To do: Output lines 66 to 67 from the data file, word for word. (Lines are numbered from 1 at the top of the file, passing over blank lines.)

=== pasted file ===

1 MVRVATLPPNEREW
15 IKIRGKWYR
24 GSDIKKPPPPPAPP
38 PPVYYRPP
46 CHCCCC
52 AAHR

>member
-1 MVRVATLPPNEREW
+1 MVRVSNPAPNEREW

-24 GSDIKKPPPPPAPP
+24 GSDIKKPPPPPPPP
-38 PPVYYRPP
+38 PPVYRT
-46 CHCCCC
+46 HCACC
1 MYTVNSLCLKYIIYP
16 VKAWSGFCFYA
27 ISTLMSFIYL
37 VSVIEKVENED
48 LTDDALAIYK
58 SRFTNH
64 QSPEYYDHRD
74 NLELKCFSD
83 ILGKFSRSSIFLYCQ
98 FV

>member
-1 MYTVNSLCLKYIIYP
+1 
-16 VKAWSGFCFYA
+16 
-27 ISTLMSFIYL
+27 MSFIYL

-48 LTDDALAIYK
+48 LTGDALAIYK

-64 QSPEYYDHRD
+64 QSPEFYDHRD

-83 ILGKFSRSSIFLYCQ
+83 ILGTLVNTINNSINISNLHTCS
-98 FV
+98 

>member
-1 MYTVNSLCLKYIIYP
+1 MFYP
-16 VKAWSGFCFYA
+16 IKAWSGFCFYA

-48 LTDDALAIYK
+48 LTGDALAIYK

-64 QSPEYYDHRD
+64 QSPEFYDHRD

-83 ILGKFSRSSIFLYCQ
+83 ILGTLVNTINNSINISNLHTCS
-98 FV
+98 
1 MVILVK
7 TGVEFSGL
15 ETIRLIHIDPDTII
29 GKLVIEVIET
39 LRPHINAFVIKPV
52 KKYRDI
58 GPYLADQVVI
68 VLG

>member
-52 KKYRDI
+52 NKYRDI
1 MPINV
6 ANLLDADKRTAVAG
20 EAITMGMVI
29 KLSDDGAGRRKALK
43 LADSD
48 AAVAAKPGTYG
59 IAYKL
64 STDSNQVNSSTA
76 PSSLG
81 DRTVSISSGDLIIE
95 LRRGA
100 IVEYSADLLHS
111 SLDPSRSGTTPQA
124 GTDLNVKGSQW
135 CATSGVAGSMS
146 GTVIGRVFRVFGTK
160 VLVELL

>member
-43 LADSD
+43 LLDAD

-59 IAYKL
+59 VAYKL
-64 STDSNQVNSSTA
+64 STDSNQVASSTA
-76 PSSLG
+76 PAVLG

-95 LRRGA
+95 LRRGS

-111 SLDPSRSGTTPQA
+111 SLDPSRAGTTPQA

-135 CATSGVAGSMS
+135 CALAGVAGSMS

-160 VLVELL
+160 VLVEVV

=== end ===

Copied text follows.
6 ANLLDADKRTAVAG
20 EAITMGMVI